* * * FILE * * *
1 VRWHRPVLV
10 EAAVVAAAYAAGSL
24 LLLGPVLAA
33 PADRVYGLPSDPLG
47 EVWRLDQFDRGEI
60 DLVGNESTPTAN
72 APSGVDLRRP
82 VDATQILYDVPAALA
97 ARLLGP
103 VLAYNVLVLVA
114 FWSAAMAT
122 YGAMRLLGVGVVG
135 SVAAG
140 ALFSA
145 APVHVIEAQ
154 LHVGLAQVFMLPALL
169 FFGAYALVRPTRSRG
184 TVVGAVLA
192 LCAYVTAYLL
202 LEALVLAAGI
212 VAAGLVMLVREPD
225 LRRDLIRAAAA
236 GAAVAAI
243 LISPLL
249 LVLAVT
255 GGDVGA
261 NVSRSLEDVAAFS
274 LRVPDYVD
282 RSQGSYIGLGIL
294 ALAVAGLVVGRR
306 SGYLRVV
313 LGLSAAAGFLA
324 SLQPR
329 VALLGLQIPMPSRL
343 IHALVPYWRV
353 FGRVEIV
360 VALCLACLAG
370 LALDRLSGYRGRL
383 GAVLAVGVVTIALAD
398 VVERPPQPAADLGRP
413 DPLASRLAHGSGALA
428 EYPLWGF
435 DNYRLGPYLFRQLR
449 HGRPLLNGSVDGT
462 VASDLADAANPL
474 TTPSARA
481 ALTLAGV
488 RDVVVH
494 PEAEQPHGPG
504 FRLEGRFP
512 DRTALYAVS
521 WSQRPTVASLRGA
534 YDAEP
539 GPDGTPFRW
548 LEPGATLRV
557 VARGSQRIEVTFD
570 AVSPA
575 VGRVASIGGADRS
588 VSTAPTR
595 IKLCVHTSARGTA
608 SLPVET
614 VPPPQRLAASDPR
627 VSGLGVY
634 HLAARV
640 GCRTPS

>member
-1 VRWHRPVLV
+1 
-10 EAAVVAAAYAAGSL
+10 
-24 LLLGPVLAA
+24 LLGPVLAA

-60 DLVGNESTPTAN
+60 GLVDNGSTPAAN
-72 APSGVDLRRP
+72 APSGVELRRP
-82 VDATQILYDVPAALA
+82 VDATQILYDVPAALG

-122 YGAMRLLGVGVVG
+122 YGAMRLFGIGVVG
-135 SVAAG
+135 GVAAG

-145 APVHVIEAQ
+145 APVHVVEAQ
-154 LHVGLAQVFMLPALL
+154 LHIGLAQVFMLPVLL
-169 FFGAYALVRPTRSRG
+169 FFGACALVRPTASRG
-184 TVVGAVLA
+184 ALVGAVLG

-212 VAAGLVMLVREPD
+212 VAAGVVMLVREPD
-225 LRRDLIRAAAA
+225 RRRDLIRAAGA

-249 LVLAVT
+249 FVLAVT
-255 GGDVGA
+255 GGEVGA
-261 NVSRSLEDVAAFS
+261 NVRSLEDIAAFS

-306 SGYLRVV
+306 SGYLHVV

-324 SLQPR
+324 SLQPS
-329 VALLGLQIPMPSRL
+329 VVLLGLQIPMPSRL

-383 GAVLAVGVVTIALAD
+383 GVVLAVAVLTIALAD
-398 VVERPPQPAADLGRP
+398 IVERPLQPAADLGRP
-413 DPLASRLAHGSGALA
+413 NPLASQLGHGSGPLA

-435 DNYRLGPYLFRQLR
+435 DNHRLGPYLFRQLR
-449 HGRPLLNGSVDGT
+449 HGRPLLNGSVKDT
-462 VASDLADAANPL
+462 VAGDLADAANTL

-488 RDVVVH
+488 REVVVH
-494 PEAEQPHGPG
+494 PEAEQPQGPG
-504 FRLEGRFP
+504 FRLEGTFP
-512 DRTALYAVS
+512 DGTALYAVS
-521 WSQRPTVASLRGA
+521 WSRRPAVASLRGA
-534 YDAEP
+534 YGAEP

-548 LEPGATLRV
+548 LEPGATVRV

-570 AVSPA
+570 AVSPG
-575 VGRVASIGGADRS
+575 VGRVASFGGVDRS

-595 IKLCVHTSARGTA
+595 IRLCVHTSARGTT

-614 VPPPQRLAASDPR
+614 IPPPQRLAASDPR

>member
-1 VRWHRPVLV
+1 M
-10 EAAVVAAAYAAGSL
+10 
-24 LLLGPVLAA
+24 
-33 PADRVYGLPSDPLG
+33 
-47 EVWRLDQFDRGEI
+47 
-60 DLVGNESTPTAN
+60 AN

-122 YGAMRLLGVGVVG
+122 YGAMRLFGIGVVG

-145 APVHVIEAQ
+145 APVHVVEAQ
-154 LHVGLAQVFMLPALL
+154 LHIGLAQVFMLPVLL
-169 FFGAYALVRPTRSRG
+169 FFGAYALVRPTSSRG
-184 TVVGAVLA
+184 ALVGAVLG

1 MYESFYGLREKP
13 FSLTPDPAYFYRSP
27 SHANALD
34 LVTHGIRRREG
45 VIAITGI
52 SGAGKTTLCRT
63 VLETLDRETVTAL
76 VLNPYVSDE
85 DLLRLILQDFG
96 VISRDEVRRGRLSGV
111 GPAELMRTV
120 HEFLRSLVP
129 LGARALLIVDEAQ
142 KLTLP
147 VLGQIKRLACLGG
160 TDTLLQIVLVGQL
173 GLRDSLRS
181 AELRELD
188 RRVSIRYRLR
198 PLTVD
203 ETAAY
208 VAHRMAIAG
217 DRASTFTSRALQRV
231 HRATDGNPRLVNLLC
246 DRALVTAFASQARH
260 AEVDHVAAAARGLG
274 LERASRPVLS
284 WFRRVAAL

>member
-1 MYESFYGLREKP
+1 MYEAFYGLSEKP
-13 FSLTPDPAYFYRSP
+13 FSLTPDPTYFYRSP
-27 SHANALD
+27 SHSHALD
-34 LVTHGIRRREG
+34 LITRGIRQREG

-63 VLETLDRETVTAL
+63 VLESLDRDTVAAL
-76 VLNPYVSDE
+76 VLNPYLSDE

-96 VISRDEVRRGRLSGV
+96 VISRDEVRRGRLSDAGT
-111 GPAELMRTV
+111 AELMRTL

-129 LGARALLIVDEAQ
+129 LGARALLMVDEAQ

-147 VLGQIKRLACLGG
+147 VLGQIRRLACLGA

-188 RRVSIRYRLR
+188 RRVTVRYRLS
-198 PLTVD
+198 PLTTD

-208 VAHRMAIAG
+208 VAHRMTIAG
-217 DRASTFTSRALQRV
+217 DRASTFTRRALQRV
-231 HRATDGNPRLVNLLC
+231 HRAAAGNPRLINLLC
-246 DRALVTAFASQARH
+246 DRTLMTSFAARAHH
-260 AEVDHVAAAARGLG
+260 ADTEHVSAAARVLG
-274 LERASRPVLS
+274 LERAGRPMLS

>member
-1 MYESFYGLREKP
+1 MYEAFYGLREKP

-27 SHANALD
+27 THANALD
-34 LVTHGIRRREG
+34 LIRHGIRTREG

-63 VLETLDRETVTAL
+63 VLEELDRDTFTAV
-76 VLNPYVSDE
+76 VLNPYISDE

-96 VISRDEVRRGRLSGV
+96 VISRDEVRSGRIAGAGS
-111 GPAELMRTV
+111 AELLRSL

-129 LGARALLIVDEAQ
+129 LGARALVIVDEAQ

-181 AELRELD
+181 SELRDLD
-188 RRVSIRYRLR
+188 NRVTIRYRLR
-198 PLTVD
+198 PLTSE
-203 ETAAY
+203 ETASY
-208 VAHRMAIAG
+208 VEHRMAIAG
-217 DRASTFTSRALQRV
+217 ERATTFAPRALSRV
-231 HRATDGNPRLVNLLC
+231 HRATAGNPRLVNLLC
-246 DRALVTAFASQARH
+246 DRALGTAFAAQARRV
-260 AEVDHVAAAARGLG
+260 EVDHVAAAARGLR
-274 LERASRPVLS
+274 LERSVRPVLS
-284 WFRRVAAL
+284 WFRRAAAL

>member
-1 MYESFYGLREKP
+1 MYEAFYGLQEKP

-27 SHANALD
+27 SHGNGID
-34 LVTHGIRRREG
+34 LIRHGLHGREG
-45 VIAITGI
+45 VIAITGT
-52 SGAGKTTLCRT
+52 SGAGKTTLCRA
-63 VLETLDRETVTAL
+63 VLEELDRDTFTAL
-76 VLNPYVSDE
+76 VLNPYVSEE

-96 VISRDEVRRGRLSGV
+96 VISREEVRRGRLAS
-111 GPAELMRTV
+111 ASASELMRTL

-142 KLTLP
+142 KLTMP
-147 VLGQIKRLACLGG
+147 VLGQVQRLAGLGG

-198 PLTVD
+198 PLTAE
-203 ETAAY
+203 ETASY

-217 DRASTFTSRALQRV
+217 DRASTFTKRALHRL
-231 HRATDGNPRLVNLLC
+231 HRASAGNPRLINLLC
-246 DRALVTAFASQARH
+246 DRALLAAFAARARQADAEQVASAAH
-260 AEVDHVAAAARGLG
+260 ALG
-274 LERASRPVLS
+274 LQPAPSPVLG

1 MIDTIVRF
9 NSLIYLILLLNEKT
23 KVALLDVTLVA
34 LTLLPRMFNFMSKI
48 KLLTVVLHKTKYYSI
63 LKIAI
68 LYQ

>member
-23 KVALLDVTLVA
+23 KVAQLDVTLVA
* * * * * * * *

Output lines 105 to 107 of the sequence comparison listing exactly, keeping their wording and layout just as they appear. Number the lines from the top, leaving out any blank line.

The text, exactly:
-329 VALLGLQIPMPSRL
+329 VVLLGLQIPMPSRL

-383 GAVLAVGVVTIALAD